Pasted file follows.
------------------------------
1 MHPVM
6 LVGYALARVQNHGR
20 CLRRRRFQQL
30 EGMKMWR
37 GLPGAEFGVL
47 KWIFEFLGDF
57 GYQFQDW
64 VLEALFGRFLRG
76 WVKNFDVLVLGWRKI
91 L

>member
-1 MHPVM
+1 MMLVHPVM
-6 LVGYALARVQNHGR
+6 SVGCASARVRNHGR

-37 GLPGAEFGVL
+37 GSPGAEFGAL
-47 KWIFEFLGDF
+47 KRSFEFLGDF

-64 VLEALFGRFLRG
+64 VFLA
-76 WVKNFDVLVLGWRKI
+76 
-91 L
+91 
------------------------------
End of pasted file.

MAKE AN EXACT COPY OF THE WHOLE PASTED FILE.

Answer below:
1 MHPVM
6 LVGYALARVQNHGR
20 CLRRRRFQQL
30 EGMKMWR
37 GLPGAEFGVL
47 KWIFEFLGDF
57 GYQFQDW
64 VLEALFGRFLRG
76 WVKNFDVLVLGWRKI
91 L

>member
-1 MHPVM
+1 MMLVHPVM
-6 LVGYALARVQNHGR
+6 SVGCASARVRNHGR

-37 GLPGAEFGVL
+37 GSPGAEFGAL
-47 KWIFEFLGDF
+47 KRSFEFLGDF

-64 VLEALFGRFLRG
+64 VFLA
-76 WVKNFDVLVLGWRKI
+76 
-91 L
+91 